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VIII.

THE LOVER TURNED INTO A SAILOR;

OR,

THE ROMANTIC ADVENTURES OF MACHIN, AN ENGLISHMAN,

IN THE YEAR 1344.

He bright deeds of chivalry have long shed a brilliancy over the reign of Edward III.,

and enriched with many a gorgeous description the annals of

those times. The story of Machin belongs not to the high places of middle-age history; it rather falls within the range of family biography, and ballad history or narrative. But, as some small event may ultimately lead to results which affect the condition of a whole country, and thus acquire importance in the memories of men, so it happened in the case of Machin. The story of his shipwreck might have passed away amongst the thousand lost tales of the past; but his adventures having led to the discovery of Madeira, history has inserted his name in her roll.

About the year 1344, an English youth, apparently of gentle blood, named Machin, or Macham, loved Anna D'Arfet. The lady returned his love. Their love ran together, but its course was not smooth. Anna's friends decided against Machin, and procured, by some means unknown, his imprisonment; nor was he released until Anna D'Arfet was married to another. The tragedy now begins.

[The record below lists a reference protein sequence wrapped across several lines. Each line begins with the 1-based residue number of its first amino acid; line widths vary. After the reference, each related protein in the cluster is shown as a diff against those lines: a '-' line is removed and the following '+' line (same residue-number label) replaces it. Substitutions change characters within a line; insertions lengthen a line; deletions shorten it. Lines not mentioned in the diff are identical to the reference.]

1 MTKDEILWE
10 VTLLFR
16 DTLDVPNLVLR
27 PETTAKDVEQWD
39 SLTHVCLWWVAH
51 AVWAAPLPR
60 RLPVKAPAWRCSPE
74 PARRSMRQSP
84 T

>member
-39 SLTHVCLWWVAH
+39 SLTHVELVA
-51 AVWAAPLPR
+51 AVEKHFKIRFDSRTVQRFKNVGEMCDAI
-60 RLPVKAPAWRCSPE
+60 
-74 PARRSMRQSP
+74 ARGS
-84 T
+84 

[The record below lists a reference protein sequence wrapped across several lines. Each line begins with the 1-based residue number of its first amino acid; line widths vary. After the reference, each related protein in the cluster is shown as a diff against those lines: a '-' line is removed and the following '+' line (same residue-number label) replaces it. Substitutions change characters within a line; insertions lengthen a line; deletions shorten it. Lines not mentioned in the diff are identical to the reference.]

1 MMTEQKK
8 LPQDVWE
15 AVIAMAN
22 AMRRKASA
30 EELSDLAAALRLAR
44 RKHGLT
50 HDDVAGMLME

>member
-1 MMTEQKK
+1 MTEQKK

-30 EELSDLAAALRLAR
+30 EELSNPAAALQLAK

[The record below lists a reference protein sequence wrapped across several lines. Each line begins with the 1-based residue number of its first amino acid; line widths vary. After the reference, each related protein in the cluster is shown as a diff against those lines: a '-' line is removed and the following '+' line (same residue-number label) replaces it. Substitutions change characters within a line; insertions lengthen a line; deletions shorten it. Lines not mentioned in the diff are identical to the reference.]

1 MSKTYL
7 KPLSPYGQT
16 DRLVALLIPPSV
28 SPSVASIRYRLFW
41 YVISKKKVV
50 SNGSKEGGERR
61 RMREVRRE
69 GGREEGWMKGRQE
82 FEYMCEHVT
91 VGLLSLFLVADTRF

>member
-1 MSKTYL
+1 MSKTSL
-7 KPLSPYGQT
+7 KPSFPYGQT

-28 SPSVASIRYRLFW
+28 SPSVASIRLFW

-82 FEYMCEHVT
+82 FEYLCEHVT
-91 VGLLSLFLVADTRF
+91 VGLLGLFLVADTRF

The lady had given her hand to one whom she abhorred, and thus perjured herself at the altar. With her spirit agonized by this reflection, and half maddened by the terrors of her position, she again met Machin, who had discovered her abode near Bristol. They agreed to escape together fron England to Spain, hoping, perhaps, to have the marriage pronounced a nullity by the head of the church, could a hearing be obtained at Rome. Whatever might be the plea by whi they justified the deed, they resolved to elope at once. Machin hired and manned a ship, on board of which he conducted the lady, and set sail without detection. But long and dangerous was the route round the southern coast of England : ere the ship could reach a Spanish port a tempest arose, and Machin, with the trembling Anna, was driven from the desired track. To her heart this raging storm appeared the sign of divine anger ; nor were her fears lessened by the continuance of the gale for about thirteen days. During all this time the vessel had been driving before the wind farther and farther from Spain, and plunging each day into the unknown western ocean.